Baltimore on the Prairie 2021

Faculty

Five immensely talented teachers make up the 2021 faculty, two of them teaching as a team, encompassing a variety of techniques.  Broderie perse, needleturn applique, prepared edge applique, fused applique, wool applique, dimensional flowers, and embroidery are just a few of the Session's highlights.

 
 
BOTP 2018 Barbara Carper photo.jpg

Barbara Carper

Barbara Robertson Carper is an accomplished quilter and professional educator. She began sewing as a child, happily making doll clothes by hand or on her mother's portable Singer sewing machine. Before she was 5 years old, Barbara learned to embroider and in first grade, she was asked to exhibit samples of her work on a class bulletin board. In high school, she made her first full-size quilt top, cross stitched on a stamped Paragon pattern.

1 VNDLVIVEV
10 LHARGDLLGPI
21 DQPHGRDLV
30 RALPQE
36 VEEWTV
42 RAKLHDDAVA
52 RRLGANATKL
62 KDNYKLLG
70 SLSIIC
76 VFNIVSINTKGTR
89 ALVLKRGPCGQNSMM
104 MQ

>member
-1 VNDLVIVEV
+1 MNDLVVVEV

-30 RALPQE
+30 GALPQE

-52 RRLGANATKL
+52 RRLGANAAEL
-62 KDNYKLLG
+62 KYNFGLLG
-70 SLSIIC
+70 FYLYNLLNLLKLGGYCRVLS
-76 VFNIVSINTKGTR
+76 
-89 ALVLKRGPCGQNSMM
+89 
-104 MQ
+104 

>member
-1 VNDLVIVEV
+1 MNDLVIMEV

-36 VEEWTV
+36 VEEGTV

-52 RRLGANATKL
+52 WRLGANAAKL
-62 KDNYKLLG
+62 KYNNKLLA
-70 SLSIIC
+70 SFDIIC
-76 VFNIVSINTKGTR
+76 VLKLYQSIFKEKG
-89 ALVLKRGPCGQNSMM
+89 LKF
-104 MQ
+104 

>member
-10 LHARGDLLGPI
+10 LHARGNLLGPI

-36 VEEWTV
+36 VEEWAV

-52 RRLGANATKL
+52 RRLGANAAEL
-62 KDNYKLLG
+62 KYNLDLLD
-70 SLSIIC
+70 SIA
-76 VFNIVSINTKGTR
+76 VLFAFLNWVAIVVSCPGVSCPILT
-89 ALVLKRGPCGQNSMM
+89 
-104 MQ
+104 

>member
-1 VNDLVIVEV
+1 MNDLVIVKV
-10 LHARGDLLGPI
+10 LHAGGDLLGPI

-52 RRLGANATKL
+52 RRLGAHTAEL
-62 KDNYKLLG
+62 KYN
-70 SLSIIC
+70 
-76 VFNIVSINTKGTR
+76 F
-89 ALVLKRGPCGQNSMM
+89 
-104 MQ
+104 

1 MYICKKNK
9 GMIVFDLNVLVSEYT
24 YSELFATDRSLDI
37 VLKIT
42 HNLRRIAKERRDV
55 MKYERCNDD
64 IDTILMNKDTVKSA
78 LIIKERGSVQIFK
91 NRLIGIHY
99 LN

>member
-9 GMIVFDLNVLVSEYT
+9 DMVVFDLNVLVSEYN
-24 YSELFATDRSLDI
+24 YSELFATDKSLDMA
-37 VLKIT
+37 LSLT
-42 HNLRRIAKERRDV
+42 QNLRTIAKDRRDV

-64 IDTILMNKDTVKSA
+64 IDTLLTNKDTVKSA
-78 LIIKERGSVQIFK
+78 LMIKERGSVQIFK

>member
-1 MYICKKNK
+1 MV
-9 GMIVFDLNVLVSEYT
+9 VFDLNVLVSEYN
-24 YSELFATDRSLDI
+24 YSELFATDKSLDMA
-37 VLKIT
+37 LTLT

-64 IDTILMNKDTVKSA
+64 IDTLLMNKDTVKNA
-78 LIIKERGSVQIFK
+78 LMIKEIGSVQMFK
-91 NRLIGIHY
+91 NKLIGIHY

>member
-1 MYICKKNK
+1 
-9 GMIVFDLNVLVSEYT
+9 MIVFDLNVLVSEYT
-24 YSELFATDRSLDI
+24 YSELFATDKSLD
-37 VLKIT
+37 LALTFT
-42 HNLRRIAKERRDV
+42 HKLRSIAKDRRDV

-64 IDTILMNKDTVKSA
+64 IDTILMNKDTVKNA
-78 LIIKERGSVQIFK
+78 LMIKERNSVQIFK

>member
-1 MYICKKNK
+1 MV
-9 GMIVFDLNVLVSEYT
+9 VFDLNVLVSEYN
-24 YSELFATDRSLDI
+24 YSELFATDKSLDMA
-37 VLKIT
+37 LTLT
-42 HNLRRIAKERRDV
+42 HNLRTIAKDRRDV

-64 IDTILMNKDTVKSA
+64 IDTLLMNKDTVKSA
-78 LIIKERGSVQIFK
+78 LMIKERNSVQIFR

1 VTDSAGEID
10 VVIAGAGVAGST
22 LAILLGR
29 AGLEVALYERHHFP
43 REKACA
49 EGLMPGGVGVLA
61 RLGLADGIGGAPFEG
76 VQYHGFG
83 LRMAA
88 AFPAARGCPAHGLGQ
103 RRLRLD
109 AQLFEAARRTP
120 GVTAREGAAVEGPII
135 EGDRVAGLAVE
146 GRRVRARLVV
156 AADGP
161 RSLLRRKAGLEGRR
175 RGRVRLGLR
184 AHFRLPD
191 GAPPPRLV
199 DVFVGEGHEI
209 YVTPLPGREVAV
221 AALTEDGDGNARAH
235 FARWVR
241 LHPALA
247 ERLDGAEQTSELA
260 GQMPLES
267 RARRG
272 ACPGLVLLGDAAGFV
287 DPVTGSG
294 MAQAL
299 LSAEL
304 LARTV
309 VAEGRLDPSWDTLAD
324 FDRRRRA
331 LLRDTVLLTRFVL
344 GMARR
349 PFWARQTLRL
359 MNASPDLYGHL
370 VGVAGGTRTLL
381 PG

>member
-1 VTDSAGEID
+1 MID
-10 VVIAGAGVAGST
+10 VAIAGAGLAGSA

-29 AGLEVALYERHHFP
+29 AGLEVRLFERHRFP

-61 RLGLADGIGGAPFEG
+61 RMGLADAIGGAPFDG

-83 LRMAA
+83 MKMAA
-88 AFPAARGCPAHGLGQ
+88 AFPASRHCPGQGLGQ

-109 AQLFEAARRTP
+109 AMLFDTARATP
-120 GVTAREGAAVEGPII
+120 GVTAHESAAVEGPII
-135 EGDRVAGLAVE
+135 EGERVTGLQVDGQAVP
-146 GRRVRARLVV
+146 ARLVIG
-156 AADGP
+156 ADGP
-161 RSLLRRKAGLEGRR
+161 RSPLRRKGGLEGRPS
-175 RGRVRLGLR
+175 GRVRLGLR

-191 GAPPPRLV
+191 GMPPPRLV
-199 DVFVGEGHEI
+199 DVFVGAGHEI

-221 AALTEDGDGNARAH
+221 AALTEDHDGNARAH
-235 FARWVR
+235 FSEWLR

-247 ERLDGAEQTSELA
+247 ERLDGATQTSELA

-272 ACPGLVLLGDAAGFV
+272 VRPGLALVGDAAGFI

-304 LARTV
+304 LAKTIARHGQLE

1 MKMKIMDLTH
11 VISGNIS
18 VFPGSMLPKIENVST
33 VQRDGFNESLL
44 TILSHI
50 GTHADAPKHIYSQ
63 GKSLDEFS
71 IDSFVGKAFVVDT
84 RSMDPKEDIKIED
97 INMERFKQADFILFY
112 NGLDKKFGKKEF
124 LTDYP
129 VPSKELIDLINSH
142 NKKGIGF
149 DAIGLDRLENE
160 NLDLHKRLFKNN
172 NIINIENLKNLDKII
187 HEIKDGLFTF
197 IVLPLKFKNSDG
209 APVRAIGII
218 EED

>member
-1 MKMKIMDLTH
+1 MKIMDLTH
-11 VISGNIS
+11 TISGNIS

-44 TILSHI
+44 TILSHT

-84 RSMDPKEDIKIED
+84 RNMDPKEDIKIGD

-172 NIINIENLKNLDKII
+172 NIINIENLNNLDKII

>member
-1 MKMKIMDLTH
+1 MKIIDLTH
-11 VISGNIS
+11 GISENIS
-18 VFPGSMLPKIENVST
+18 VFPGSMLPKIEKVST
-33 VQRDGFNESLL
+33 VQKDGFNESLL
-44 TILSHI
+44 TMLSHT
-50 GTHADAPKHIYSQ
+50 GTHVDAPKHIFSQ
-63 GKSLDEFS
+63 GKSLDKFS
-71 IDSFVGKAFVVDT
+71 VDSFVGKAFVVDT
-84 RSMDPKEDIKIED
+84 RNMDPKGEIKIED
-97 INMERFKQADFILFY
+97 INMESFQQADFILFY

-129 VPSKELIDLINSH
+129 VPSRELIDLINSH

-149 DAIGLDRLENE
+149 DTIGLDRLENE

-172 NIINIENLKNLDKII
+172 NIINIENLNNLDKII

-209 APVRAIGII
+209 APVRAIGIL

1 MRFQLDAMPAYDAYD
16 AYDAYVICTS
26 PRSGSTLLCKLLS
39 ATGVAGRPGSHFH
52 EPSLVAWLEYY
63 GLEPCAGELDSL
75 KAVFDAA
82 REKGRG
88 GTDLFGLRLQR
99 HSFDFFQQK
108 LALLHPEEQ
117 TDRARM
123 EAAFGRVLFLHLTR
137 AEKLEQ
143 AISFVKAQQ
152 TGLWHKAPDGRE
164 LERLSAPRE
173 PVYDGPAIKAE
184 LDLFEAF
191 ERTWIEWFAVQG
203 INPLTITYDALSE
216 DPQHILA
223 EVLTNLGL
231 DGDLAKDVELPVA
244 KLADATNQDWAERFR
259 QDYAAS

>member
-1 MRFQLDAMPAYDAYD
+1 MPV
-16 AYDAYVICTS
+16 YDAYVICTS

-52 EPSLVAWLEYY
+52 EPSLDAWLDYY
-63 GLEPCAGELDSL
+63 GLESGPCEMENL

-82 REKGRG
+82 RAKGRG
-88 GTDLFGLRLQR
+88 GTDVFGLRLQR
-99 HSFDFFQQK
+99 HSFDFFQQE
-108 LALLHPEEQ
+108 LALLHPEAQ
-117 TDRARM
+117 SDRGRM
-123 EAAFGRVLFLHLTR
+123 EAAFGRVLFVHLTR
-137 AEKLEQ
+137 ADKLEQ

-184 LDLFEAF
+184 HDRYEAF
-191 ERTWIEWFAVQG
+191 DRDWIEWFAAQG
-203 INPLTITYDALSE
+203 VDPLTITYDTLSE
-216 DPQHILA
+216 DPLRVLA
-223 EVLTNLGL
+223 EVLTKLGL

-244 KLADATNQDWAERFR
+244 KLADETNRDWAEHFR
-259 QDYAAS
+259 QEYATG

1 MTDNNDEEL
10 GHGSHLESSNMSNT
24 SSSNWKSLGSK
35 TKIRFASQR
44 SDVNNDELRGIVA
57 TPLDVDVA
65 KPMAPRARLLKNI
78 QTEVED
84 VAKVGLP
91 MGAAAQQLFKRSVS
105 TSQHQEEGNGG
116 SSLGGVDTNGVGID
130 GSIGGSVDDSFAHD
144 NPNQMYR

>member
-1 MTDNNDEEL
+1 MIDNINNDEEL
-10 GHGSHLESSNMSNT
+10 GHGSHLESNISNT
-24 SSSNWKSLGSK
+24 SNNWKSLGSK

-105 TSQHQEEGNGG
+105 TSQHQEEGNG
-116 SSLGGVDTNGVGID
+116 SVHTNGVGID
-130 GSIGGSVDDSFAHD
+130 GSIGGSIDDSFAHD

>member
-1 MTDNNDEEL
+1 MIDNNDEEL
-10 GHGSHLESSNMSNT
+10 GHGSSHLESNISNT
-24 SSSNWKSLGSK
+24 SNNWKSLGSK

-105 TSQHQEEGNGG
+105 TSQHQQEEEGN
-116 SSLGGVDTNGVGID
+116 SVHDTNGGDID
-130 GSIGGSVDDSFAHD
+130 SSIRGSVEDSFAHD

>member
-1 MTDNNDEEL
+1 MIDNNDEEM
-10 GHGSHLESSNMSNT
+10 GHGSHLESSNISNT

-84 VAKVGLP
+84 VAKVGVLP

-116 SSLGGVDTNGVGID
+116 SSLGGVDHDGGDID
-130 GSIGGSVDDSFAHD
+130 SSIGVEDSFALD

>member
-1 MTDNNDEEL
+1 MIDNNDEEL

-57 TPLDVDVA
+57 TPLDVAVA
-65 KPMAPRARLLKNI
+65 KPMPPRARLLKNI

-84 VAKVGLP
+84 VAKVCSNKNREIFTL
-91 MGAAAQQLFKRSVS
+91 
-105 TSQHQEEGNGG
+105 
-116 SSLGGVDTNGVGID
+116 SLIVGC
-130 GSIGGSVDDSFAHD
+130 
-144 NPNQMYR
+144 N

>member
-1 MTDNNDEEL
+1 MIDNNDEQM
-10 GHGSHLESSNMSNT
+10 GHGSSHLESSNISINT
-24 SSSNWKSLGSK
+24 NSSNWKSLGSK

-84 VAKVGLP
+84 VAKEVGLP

A forty year career in education followed Barbara's college and graduate work. In addition to teaching on the high school and college levels, Barbara traveled extensively, often organizing and leading students on trips throughout Europe, Africa, and Asia. During those years Barbara dabbled in various forms of needlework--needlepoint, crochet, knitting, flag making, and quilting.


In 2006, she met and fell in love with Bill Carper, a retired businessman who lives in Charles City, VA. They married in 2008, and Barbara moved to an idyllic spot on the historic James River, not far from Williamsburg. While her husband refers to their location as nirvana, she calls it the boondocks, noting that there are few neighbors and that the closest grocery is 25 minutes away. The nearest quilt shop, well....